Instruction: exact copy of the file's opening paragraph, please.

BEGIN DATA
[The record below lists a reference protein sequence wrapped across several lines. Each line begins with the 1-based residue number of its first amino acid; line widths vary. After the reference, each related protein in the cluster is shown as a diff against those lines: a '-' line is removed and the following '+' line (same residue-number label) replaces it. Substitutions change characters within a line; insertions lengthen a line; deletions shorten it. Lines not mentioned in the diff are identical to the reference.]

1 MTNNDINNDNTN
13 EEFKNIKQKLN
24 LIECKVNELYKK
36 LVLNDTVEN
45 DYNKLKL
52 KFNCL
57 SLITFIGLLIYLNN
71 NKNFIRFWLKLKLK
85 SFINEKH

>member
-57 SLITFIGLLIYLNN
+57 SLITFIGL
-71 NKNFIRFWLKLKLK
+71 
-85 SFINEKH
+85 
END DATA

[The record below lists a reference protein sequence wrapped across several lines. Each line begins with the 1-based residue number of its first amino acid; line widths vary. After the reference, each related protein in the cluster is shown as a diff against those lines: a '-' line is removed and the following '+' line (same residue-number label) replaces it. Substitutions change characters within a line; insertions lengthen a line; deletions shorten it. Lines not mentioned in the diff are identical to the reference.]